At the five year reunion, I had finished law school, gone through an extended period of painful job searching, recently moved to Oakland, and was working in a miserable, low-paying job. I was completely broke and beginning to pay off tons of student loan debt. I was also on the brink of ending a long-distance, and long dying relationship. But I was feeling good – happy to be alive and feeling fortunate that I was able to be there. I also wasn’t insecure about my circumstances because they were shared by many classmates, or at least many could empathize. Five years out of college it makes sense to just be landing on your feet. But I joked with friends, “if I’m not married and doing something remarkable by the time our next reunion arrives, I’m not coming.” It was one of those serious jokes.

Funny how time flies when you’re figuring sh*t out. A few epiphanies and decisions pass – and it’s five years later.

I don’t want to be too hard on myself. In fact, I’m quite proud of what I’ve been able to accomplish since the last reunion.  So I need to get over that – I’ve got a decent story to tell.  But to be embarrassingly honest, it’s more about the insecurity I feel when hearing the stories of others. “We’ve been out of school the same amount of time. And you’ve managed to start a business, learn another language, find a cure for a previously incurable disease, purchase a home, find a mate, and have two babies? Wow, I’m really happy for you.” And I am! I’m really happy for that person. But how much of it can I take before I begin to feel like the incredible shrinking woman, small enough to fit into a first grader’s pocket by the time the reunion weekend is over? It wouldn’t be thaaaat bad…right?  (right.)  But the thought of it is pretty miserable.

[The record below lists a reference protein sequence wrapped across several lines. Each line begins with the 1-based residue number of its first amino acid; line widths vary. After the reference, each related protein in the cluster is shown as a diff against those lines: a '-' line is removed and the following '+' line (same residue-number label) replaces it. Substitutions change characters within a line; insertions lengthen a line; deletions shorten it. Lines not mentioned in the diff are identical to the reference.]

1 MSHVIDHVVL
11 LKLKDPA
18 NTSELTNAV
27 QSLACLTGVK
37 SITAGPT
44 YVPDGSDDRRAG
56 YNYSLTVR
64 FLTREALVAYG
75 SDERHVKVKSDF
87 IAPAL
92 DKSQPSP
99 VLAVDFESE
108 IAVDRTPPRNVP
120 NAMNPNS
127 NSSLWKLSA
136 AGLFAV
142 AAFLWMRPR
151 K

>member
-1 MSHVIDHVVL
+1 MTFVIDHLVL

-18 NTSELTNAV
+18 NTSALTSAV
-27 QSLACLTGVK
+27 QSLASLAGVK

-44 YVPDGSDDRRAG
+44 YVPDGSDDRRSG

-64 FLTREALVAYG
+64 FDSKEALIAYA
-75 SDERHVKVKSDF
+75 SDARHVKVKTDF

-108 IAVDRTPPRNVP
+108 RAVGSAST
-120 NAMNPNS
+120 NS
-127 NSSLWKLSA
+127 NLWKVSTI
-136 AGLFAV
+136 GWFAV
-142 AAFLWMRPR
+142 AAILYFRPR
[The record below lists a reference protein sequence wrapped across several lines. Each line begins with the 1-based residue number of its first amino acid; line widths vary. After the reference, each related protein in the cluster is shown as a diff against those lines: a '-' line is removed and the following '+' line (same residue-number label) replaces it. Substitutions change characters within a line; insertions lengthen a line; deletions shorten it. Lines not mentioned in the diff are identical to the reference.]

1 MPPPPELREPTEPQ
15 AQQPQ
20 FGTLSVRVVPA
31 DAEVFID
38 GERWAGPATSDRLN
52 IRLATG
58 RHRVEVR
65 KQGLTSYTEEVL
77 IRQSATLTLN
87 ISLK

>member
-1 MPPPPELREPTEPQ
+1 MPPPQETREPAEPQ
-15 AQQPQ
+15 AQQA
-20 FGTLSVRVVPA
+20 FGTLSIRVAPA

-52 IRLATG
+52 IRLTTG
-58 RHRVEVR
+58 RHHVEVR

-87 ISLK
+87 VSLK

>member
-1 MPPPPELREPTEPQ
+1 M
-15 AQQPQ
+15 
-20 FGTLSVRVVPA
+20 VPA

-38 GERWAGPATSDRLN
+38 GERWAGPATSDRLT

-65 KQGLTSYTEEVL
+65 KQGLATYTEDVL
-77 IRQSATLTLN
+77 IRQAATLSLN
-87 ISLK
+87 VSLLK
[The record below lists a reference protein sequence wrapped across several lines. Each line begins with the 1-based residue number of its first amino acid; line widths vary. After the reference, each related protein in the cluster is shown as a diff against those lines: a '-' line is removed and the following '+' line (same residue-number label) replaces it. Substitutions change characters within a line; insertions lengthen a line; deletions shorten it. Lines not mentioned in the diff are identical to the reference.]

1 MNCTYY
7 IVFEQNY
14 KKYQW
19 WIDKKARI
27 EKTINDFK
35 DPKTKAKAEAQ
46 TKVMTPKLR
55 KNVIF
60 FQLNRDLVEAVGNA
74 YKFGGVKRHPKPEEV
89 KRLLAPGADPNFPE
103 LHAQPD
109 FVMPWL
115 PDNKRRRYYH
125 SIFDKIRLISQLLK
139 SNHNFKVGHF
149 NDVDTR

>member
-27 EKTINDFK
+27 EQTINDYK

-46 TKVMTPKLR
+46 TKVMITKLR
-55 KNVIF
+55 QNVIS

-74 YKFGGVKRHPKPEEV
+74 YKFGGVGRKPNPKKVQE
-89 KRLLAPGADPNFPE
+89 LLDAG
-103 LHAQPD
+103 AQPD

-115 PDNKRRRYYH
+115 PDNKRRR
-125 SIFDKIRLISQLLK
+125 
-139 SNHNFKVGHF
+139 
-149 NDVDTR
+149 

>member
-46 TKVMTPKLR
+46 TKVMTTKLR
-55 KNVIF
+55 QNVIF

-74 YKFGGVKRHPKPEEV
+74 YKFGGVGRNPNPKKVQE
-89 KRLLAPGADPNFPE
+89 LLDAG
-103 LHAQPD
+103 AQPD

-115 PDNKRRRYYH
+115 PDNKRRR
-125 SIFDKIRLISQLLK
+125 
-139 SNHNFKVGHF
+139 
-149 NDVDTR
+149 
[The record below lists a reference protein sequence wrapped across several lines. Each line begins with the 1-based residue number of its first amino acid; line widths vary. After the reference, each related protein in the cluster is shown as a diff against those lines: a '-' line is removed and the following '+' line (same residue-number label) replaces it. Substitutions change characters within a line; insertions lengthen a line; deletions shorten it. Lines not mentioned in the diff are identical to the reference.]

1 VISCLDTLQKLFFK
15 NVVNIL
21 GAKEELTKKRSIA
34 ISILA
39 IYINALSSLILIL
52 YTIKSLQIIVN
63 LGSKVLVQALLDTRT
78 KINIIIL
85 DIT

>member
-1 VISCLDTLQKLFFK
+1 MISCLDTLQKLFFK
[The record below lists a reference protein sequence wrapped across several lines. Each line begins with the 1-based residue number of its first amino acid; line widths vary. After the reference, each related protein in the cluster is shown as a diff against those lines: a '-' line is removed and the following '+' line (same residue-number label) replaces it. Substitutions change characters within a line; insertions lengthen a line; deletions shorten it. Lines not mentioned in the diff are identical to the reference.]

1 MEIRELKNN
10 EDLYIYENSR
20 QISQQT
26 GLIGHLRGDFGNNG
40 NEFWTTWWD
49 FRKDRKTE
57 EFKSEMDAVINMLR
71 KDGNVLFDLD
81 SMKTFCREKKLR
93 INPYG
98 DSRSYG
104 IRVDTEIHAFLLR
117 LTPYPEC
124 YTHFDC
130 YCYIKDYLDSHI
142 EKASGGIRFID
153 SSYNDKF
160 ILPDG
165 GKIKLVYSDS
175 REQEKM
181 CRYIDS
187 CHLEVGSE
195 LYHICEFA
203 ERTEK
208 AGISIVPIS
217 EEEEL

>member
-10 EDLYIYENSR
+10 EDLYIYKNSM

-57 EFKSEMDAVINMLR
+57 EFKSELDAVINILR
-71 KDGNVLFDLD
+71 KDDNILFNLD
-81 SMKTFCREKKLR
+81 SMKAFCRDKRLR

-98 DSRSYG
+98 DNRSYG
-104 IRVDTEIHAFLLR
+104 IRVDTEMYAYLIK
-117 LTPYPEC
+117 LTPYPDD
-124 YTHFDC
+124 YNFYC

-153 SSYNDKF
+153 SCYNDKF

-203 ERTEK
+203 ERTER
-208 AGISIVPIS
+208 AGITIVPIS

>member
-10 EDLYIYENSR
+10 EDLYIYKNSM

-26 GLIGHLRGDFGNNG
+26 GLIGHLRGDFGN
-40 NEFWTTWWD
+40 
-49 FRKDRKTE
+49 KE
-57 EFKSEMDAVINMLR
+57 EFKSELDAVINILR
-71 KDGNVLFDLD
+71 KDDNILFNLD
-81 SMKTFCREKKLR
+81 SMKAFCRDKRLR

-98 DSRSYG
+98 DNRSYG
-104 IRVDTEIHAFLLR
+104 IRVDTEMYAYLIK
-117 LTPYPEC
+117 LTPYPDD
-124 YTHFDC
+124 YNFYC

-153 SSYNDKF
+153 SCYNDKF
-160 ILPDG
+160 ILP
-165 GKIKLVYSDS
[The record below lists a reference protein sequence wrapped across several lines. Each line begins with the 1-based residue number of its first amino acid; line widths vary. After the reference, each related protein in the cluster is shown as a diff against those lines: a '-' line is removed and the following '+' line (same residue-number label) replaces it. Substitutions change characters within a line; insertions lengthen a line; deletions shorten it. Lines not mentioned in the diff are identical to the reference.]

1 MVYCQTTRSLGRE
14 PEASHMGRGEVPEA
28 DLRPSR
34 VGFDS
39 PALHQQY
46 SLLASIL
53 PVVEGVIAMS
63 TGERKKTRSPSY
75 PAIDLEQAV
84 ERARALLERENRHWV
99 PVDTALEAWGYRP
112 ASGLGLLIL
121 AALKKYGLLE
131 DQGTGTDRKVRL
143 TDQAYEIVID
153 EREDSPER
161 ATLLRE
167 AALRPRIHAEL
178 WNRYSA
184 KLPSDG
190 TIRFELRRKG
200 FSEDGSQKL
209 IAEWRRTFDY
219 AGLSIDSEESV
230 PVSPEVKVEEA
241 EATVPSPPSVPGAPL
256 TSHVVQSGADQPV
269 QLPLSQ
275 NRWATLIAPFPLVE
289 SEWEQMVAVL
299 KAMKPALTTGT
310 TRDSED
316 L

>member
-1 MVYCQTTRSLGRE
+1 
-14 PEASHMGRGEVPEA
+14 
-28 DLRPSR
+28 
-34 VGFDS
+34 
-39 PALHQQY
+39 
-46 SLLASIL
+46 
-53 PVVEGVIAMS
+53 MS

So the thoughtful weighing of options (and life in general) has led to a missed 10th reunion. I’m committing to going to the 15th no matter what. I may be living in Amsterdam with my husband and two babies, writing up my findings to cure cancer. Or I may be living in my sister’s basement in Jersey trying to figure out a cure for an unsightly bunion. Either way, I’ll be there to share the stories and celebrate the growth and successes of my friends and former classmates. Let’s just hope I’ve still got my looks.